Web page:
I was such a tough kid all the cattle would stop by our house to chew on me. They’d ring the doorbell, or they’d wait for me as I was walking home from school. Their hot breath, their sad eyes as my salt taste filled their mouths.

My mother, unlike all the other mothers, watched. I didn’t complain, but neither did my brothers or sisters, who I had beaten up mercilessly. “Serves you right,” each of them said, when they weren’t busy petting the cows. So each day the cattle chewed and chewed, but in their mouths I stayed whole.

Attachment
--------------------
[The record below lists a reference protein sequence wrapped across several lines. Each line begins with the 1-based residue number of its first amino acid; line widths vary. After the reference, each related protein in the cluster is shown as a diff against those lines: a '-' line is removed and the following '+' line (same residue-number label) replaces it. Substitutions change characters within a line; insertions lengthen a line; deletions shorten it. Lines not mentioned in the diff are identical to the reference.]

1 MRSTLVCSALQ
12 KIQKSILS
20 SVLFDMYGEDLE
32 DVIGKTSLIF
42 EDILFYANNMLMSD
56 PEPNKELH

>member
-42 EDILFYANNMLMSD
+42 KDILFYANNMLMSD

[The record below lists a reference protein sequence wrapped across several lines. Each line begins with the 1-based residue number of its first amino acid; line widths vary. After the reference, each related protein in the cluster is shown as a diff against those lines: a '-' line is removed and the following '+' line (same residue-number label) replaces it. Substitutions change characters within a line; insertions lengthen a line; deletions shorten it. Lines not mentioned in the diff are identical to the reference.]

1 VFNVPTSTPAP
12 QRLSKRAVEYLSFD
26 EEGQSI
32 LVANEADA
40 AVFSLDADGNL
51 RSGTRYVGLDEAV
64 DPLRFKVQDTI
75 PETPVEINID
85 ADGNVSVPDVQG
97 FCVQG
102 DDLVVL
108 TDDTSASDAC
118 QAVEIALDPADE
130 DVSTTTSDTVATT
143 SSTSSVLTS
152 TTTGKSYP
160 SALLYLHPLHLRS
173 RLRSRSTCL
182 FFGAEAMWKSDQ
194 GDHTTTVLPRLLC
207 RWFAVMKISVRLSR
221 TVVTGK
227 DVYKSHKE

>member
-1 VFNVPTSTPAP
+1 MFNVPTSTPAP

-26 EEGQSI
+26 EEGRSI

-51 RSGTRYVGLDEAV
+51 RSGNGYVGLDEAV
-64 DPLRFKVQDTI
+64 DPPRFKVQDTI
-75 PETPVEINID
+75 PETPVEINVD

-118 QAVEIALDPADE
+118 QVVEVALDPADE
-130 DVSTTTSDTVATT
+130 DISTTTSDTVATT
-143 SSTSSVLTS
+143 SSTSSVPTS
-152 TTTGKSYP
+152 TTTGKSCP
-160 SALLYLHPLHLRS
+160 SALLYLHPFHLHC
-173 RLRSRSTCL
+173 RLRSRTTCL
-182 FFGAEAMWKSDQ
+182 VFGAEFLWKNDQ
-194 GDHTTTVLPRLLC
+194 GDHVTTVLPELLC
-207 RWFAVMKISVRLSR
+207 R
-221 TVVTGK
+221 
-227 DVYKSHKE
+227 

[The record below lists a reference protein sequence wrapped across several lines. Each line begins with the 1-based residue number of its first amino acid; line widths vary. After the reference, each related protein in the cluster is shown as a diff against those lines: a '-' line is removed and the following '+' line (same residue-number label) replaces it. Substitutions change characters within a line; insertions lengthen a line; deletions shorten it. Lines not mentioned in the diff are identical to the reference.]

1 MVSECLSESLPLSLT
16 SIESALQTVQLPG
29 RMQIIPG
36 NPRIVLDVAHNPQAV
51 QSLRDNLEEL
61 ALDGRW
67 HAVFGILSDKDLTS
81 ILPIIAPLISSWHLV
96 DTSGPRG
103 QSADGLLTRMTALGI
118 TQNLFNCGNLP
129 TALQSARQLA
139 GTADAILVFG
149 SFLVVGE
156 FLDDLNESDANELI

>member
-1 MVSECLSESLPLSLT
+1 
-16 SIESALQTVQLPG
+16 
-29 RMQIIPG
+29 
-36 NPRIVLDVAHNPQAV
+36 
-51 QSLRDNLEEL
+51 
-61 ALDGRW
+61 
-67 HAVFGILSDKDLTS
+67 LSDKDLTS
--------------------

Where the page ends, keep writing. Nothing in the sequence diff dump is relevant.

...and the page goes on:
It took such a long time to become gentle.

Hugh Behm-Steinberg’s prose can be found in The Fabulist, Joyland, Vestal Review and Gigantic. His short story “Taylor Swift” won the 2015 Barthelme Prize from Gulf Coast. He is a member of the non-ranked faculty collective bargaining team at California College of the Arts in San Francisco, where he edits the journal Eleven Eleven.

You can see more of Hugh's work in issues 5.2 and 2.4 and 1.1